Until the end of January, investors seemed willing to shrug off any number of political and economic storms, everything from the threat of nuclear conflict with North Korea to a potential trade war with China.
On 2 February, however, sentiment turned and US stocks fell by more than 2 per cent; it was the market’s worst week in two years. The catalyst was the US jobs report, which showed that average hourly earnings were nearly 3 per cent higher in January than 12 months previously, which naturally prompted fears of higher inflation and proved a tipping point for growing concern that central banks might withdraw liquidity prematurely and kill off the recovery.
Interest rate risk
Interest rates have already been rising in anticipation of central bank rate increases later in 2018, and the yield on 10-year Treasuries is now approaching 3 per cent, its highest level for four years. Critically, the two-year Treasury yield is rising above the S&P 500’s dividend yield, and the last time that happened was in the summer of 2008. Coincidentally, Janet Yellen stepped down as US Federal Reserve chair on 2 February, and the market cannot yet be sure that her successor Jerome Powell is similarly more committed to keeping interest rates low than containing inflation.
At any rate, the CBOE Volatility Index (the Vix), the closely watched gauge of investor anxiety, had spiked above 50 by the following Tuesday, its highest level since September 2015 and a reversal from its recent low and seemingly sanguine levels.
The stock market reversal is curious in that it comes at a time when several previously bearish investment bankers and analysts have changed their tunes, asserting that markets will continue to rally through 2018. They point to the sheer weight of money waiting to be allocated to markets, and to better than-expected earnings so far this year.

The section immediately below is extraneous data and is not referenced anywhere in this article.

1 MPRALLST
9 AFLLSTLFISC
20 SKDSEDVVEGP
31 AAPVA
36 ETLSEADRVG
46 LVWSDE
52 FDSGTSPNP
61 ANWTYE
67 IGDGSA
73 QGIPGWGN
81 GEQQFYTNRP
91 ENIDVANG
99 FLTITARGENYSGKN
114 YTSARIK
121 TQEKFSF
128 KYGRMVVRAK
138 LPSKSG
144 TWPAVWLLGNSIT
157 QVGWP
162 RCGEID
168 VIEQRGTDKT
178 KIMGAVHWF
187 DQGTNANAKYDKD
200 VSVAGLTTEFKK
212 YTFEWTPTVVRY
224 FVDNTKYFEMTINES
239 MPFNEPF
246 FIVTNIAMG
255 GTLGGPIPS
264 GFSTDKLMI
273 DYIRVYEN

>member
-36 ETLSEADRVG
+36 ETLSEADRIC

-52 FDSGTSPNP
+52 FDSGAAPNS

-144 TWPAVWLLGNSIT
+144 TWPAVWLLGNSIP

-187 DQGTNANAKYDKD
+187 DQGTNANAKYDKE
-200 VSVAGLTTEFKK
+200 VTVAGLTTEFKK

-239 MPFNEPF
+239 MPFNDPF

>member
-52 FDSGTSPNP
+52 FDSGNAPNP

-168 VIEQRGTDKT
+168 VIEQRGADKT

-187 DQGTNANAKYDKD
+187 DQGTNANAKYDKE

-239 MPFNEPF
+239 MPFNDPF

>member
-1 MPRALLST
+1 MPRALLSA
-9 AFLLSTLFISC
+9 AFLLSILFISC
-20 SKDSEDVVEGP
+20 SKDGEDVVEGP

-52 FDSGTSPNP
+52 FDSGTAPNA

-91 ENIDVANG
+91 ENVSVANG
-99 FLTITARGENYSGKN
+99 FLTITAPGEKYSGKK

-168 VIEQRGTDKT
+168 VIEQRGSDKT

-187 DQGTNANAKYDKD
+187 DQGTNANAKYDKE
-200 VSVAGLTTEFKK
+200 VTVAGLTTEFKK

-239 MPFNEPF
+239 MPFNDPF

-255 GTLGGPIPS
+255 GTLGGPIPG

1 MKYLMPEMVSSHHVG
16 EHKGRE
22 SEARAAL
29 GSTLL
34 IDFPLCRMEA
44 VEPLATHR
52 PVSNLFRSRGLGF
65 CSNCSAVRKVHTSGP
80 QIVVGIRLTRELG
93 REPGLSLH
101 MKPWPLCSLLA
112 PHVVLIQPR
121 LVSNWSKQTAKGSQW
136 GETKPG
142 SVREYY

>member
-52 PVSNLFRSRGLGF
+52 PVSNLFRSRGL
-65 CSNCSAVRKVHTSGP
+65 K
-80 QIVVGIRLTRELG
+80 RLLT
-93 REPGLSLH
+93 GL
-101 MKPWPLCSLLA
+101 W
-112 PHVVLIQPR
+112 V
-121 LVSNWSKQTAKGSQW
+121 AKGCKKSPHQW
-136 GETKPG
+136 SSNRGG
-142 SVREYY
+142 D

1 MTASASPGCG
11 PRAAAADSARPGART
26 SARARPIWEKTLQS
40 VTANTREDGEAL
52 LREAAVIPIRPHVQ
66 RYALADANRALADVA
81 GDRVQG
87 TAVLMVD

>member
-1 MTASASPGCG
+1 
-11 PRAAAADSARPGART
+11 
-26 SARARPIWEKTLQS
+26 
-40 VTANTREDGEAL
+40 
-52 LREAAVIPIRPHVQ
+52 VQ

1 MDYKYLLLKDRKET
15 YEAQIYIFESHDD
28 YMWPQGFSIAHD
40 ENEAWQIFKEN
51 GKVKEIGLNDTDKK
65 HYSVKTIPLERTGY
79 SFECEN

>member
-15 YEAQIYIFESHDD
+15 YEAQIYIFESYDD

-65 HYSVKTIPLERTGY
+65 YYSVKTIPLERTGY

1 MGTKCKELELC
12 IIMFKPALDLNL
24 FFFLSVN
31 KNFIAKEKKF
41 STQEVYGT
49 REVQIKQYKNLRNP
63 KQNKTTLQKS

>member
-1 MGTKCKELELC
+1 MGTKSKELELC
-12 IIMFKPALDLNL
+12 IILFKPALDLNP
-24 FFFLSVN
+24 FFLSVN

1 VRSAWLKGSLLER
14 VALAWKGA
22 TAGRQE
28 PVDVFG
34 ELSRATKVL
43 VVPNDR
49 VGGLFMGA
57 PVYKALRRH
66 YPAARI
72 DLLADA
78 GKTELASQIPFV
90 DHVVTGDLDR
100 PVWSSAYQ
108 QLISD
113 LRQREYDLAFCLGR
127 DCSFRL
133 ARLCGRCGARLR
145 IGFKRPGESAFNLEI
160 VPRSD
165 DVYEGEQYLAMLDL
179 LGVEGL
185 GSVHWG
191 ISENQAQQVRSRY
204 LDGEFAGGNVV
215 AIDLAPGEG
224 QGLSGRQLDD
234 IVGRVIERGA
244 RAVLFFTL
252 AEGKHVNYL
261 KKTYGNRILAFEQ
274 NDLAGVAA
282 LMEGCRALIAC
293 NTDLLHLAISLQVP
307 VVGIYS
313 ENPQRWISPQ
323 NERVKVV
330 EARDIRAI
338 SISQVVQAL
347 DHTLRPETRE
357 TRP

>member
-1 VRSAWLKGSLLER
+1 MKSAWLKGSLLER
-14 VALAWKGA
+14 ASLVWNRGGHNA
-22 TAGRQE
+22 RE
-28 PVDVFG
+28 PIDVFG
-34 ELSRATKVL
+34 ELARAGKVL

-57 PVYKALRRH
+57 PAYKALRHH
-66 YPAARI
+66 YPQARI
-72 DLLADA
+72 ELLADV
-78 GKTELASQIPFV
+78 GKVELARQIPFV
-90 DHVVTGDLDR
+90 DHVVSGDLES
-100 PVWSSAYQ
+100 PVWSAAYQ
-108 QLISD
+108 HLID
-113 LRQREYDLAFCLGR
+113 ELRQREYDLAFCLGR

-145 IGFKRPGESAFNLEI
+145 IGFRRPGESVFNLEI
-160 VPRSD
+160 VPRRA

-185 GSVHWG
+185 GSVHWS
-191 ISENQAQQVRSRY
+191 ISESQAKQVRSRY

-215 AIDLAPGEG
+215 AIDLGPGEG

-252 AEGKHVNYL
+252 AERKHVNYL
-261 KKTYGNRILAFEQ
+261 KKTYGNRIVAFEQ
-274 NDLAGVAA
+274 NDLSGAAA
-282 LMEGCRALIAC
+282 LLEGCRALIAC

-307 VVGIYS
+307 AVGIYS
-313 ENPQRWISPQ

While last year’s soaring markets and breath taking valuations prompted comparisons with the late 1990s and 2007, increasingly the current cycle has been compared with the swinging 60s and even 1951, when post-war measures such as the Marshall Plan and the GI Bill successfully fuelled economic revival.
Indeed, the reversal is odd, and investor sentiment can be cantankerous. As long as the US economy keeps expanding at its current annual rate of 2.6 per cent, a bit of inflation is almost immaterial. Corporate earnings – the key measure to watch – have grown nicely; and Trump’s corporate tax cut, to 21 per cent from 35 per cent, could add a further 8 per cent boost to S&P 500 earnings in 2018 and take the full-year forecast to almost 18 per cent more than 2017, according to Credit Suisse.
Trouble reading Trump
These reversals could be no more than a little froth coming off average US stock valuations of some 18 times forward earnings. Unquestionably, however, the market has trouble reading Donald Trump. The administration’s weak-dollar policy is contentious, for example – notably US Treasury secretary Steven Mnuchin’s rhetoric that a softer greenback ‘is good’ for the country.